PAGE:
Feeds

Ubuntu heads for the mainstream

Rogue distro goes commercial

Beginner's guide to SSL certificates

Google Trends is particularly unscientific. Many of those Vista searchers may be looking for beautiful views, and the Ubuntu seekers may be investigating the founding principles of post-apartheid South Africa.

"My interpretation of that is that our documentation sucks so badly that people have to search a lot..." jokes Shuttleworth.

Nonetheless, he feels he is backing a winner. "It will take me time to get this business to profitability," he concedes. But he still feels that Linux is the right horse to back. "I don't see any downward trend there. I see Linux continuing to grow."

Of course, Shuttleworth has no VC backers or shareholders to account to – with a £400m liquidity event already under his belt, he only has to please himself.

Of course, that's not strictly true – the Ubuntu project owes its success to the developers who put the project together, largely on a voluntary basis.

So keeping them onside and involved while Ubuntu makes the transition from underground distro to viable commercial operation will be a difficult but crucial task.

"One of the really interesting questions we got when we made the Sun announcement was, do you think it will hurt your community credentials if you start working with Sun, IBM, HP and so on?

"So it is very important to our business model that that not be the case. Because much of the value of Ubuntu lies in the fact that it's collaboratively produced with the community."

Shuttleworth's success in sustaining that community is as much down to his own laid-back charisma as it is to his deep pockets. But the corporate world has a way of sucking that out of people and communities. Balancing the needs of paying customers with the freewheeling spirit of an open source pioneer won't be easy.

Of course, Ubuntu does have one corporate user. A very high profile one, in fact – Google. So what about Goobuntu, the mysterious Linux distribution based on Ubuntu, currently spotted only inside the Googleplex?

"Goobuntu is simply their internal desktop platform. Obviously Linux makes sense for them. Their developers love it, they have plenty of expertise to manage it, and Goobuntu is the chosen platform for their developers. But there is a big difference between that and working on something that you are going to productise and ship out to the world," says Shuttleworth.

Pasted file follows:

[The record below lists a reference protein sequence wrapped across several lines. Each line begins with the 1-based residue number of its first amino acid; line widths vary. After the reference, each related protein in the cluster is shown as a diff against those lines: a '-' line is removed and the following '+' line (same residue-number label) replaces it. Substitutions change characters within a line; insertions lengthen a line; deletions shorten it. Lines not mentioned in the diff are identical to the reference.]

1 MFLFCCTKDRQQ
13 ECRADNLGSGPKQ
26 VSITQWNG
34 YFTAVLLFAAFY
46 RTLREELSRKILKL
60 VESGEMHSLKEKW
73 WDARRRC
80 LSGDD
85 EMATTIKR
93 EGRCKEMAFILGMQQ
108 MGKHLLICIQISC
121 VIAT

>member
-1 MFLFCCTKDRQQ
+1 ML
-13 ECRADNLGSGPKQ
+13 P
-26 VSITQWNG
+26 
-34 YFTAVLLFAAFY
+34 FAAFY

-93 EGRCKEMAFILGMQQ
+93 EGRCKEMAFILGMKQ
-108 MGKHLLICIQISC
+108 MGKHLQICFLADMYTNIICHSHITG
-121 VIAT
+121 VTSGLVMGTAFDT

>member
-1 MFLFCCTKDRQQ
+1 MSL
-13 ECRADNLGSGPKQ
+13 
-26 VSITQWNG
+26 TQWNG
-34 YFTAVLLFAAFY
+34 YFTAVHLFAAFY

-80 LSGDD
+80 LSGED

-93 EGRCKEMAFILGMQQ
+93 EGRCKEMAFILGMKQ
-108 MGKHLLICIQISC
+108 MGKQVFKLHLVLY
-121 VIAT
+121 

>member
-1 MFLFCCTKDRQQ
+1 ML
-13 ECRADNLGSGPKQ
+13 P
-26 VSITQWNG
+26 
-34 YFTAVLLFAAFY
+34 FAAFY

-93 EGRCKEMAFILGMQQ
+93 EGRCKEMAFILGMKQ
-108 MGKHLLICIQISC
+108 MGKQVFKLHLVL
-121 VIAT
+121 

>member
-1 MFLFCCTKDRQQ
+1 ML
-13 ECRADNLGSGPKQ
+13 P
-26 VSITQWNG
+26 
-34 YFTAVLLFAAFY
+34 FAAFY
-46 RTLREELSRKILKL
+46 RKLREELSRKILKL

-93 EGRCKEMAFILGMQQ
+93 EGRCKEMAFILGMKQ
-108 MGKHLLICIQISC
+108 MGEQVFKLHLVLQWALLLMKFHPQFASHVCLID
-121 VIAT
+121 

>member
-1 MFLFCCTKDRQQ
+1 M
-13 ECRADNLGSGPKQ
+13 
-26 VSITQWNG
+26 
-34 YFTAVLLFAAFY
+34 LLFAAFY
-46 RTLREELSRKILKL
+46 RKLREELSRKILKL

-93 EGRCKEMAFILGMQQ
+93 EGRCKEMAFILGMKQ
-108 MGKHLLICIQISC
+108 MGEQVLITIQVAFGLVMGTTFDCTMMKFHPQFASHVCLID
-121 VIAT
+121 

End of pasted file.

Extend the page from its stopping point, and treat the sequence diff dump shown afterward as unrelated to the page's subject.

So we won't get our hands on Goobuntu any time soon?

"I don't see any indication at this stage that that is a real plan. They wouldn't have to tell me of course. The nature of free software is that they could complete a plan like that, develop it and execute it without us knowing."

Intriguing. Anyone hoping for the arrival of the longed-for Google OS shouldn't hold their breath. But the progress of Ubuntu will be well worth watching in the meantime.

Bootnote

In a feeble attempt to curry favour with the readership, Mr Shuttleworth claimed that he is an avid Register reader. He also revealed that he has some peculiar features in common with the Register's Otto Z Stern: "My prostate is made of opal – that story cracked me up," he confided. We believe this medical precaution is required for all amateur cosmonauts.

Remote control for virtualized desktops

More from The Register

next story
Nexus 7 fandroids tell of salty taste after sucking on Google's Lollipop
Web giant looking into why version 5.0 of Android is crippling older slabs
Be real, Apple: In-app goodie grab games AREN'T FREE – EU
Cupertino stands down after Euro legal threats
Download alert: Nearly ALL top 100 Android, iOS paid apps hacked
Attack of the Clones? Yeah, but much, much scarier – report
SLURP! Flick your TONGUE around our LOLLIPOP – Google
Android 5 is coming – IF you're lucky enough to have the right gadget
Microsoft: Your Linux Docker containers are now OURS to command
New tool lets admins wrangle Linux apps from Windows
Bada-Bing! Mozilla flips Firefox to YAHOO! for search
Microsoft system will be the default for browser in US until 2020
prev story

Whitepapers

Choosing cloud Backup services
Demystify how you can address your data protection needs in your small- to medium-sized business and select the best online backup service to meet your needs.
Forging a new future with identity relationship management
Learn about ForgeRock's next generation IRM platform and how it is designed to empower CEOS's and enterprises to engage with consumers.
Reg Reader Research: SaaS based Email and Office Productivity Tools
Read this Reg reader report which provides advice and guidance for SMBs towards the use of SaaS based email and Office productivity tools.
The hidden costs of self-signed SSL certificates
Exploring the true TCO for self-signed SSL certificates, including a side-by-side comparison of a self-signed architecture versus working with a third-party SSL vendor.
Top 5 reasons to deploy VMware with Tegile
Data demand and the rise of virtualization is challenging IT teams to deliver storage performance, scalability and capacity that can keep up, while maximizing efficiency.